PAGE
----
Fun and hard work do not have to be mutually exclusive

That is the exact problem that many business owners face, that they think that fun equates to no work being done.

Above, the Google office in Dubai. Sarah Dea / The National
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If you ask me to imagine the perfect place, I would say a place that is fun, where work does not really feel like work, and a place where I would like to achieve and work harder. Saying so, the Google offices come to mind.

A friend of mine works in the food and beverage industry and has a problem keeping her staff happy at work. They often complain, look bored, and she feels like that is being projected to her customers. I suggested that she should work on changing her work culture, to make work fun. She said that she is running a business and wants her staff to focus on business growth rather than fun.

That is the exact problem that many business owners face, that they think that fun equates to no work being done. Unfortunately, that is the reality of many businesses it is thought that to enhance productivity all sorts of fun should be eliminated.

In another business managed by a colleague, she thought that cancelling the hour given to employees to have lunch outside work if they wished would enhance productivity. She shortened the break to 20 minutes, where going out was not an option and rather they should order in food at work. Did productivity increase? Not really. In fact, some of her staff told her that they now dreaded coming to work and they liked how things were before.

There are several ways to enhance productivity at your business while still maintaining a fun work atmosphere:

First and foremost encourage your employees to take breaks.

Many business owners tend to believe that putting in 10 hours of work at the office with one short break, for instance, ensures increased productivity. Taking breaks results in fresher thinking and better moods. Some staff are encouraged to take 10 minutes every hour just to look away from the computer screen and take a walk. This stimulates thinking and eliminates stress.

Dedicate a break room if you have the space or even a corner in your office, and fill it up with non-work related material. If it is a room, the feel of it should be different from the office. Have a TV, some positive topic books, and board games – anything that would change their mood. If possible, have a small refrigerator there and fill it with fruits and juices, and even install a coffee machine. We tried that in our offices, and heard positive feedback from our staff.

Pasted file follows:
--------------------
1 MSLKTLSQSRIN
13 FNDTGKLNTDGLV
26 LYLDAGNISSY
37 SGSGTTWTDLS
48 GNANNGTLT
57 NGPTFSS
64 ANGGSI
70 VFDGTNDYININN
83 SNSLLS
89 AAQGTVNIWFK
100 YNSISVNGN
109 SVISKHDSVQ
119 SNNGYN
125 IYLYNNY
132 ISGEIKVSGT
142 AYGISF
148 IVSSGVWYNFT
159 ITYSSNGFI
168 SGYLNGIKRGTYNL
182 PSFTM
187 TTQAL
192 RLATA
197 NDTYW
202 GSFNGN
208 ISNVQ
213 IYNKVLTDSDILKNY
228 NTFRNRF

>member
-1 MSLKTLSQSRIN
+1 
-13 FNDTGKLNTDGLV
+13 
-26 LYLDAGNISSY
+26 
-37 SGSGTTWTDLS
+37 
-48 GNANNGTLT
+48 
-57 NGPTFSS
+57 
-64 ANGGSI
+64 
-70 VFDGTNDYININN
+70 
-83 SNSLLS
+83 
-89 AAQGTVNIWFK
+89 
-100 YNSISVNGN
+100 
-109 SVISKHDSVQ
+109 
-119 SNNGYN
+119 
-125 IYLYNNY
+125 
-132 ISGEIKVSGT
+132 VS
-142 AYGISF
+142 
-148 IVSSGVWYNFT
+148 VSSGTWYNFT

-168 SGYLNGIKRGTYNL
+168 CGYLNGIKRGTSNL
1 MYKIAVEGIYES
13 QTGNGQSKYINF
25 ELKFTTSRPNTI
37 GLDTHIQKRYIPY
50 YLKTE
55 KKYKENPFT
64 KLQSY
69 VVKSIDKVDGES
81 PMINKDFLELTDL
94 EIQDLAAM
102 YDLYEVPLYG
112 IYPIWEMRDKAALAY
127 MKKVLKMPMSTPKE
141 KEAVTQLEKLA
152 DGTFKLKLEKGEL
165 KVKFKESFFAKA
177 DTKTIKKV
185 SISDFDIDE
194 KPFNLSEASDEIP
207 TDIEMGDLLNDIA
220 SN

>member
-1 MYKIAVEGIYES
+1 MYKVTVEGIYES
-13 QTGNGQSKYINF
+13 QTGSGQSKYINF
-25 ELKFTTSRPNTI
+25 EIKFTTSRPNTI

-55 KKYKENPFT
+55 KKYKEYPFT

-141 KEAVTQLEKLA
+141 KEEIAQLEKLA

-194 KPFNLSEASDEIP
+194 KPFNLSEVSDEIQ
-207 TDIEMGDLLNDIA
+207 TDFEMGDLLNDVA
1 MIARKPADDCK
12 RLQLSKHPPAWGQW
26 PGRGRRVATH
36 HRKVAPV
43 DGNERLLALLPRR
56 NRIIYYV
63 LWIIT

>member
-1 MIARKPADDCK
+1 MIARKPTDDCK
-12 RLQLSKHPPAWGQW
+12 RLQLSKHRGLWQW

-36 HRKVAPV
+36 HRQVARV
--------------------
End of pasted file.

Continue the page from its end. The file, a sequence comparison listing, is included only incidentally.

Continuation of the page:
Celebrate everything. Whenever your team achieves a target, lands a client, satisfies a customer or simply completes work before the deadline, then recognise that achievement. You do not have to go overboard, a simple work lunch at your offices could go a long way. This will help employees feel empowered, even bringing team members closer.

Organise friendly competitions. These create a fun work environment. Some restaurants have an employee of the month competition, then recognise that by hanging their photograph by the entrance or the checkout desk. If you are managing a sales team you could split your team into different groups and run a competition to see who can land the most clients given a certain time periods. A colleague of mine organised an indoor golf tournament between his staff members. Every day he and his team would compete on who would get the ball in the hole first. There were no prizes to give out, but it was something that they looked forward to every morning.

Socialise outside work. Maintaining a fun environment at work is always great. However, it is also nice to treat your staff to lunch or dinner outside work every now and then. That way you can get to know your team members better and strengthen their relationship.

Business goals are to expand and generate more income, but it is important to keep in mind that the culture where employees are working plays a great role in ensuring that. Implement those strategies, or some of them whether you are at a start-up phase or you have been around for a while. You will notice a change in your team’s attitudes towards work. You may even find yourself want to hang out at the office even more.

Manar Al Hinai is award-winning Emirati writer and communications consultant based in Abu Dhabi. Twitter: @manar_alhinai.

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